PCL champions. Again.
  • PCL champions. Again.

Thanks to the NBA's Grizzlies, Memphis has been a "big-league town" for 17 years now. And it's nice to belong at the adult table for sports. But let's not lose an appreciation for the rising stars we glimpse on their way to larger stages, brighter lights. A fan's greatest challenge is recognizing — identifying — history before it happens. Crystal balls shatter like light bulbs in the hands of analysts and those paid the big bucks to forecast greatness. (Where are you, JaMarcus Russell? Anyone seen Greg Oden recently?) Stubby Clapp and Darrell Henderson will be wearing different uniforms in the near future. Which makes the present they've provided Memphis all the more special. Extraordinary even.

• The Redbirds are now one of only three current PCL franchises with as many as four championships. (Tacoma has five and Sacramento four.) And only Sacramento has won as many since Memphis joined the PCL in 1998.

• Henderson has a slight lead over Wisconsin's Jonathan Taylor atop the country's rushing leaders. He's averaging 173.7 yards per game while Taylor has averaged 171.7. Taylor has the advantage of one of the biggest and best offensive lines in the country, though he also faces a Big Ten schedule, while Henderson will be able to feast on AAC competition. Also keep an eye on Henderson's career total (currently 2,157 yards). He stands a reasonable chance of becoming only the second Tiger to gain 3,000 yards on the ground. DeAngelo Williams, it should be remembered, gained 6,026.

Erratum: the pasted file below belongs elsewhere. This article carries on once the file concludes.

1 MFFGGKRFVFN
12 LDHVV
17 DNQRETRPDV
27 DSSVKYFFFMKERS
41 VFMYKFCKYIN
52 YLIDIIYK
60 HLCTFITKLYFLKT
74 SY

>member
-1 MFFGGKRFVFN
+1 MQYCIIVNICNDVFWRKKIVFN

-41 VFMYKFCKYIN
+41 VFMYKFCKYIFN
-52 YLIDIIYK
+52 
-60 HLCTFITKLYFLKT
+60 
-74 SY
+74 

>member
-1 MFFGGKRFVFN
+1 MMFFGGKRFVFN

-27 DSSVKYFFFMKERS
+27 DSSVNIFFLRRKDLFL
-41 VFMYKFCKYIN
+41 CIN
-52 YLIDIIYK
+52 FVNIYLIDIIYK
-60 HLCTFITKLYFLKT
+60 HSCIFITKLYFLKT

Monday, September 10, 2018

Redbirds vs. Grizzlies for PCL Championship

Posted By on Mon, Sep 10, 2018 at 9:24 AM

Memphis will spend the next week rooting hard against the Grizzlies.

After a pair of heart-stopping comeback wins last weekend, the Memphis Redbirds advanced to the Pacific Coast League (PCL) championship series for a second straight season where they'll defend their title against the Triple-A affiliate of the world champion Houston Astros, the Fresno Grizzlies. Battling Mother Nature in both Oklahoma City (where they split the first two games of the best-of-five semifinal series) and Memphis, the Redbirds beat a hot Dodger team in four games, the last two in walk-off fashion.

In Game 3 Friday night, Alex Mejia, Lane Thomas, and Max Schrock delivered consecutive RBI singles in the bottom of the ninth inning to erase a 4-2 Oklahoma City lead and give Memphis a 2-1 series advantage. But that comeback served merely as prelude to Sunday's epic Game 4.
Courtesy Memphis Redbirds
  • Courtesy Memphis Redbirds

The Redbirds tied Sunday's game at a run apiece in the bottom of the seventh inning on a sacrifice fly by Tommy Edman. (The game had been scheduled for seven innings, as Game 5 would have followed had the Dodgers won.) Oklahoma City took a two-run lead in the top of the 10th inning on a home run by Henry Ramos. But the Redbirds rallied again, this time tying the score at 3 on a two-out, two-strike single by Alex Mejia. Then, things got a little weird.